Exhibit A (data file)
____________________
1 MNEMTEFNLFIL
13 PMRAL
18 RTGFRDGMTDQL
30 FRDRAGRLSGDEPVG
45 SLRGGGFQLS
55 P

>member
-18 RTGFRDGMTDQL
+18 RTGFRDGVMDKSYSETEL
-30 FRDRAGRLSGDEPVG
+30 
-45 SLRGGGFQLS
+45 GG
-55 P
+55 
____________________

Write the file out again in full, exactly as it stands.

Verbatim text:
1 MNEMTEFNLFIL
13 PMRAL
18 RTGFRDGMTDQL
30 FRDRAGRLSGDEPVG
45 SLRGGGFQLS
55 P

>member
-18 RTGFRDGMTDQL
+18 RTGFRDGVMDKSYSETEL
-30 FRDRAGRLSGDEPVG
+30 
-45 SLRGGGFQLS
+45 GG
-55 P
+55 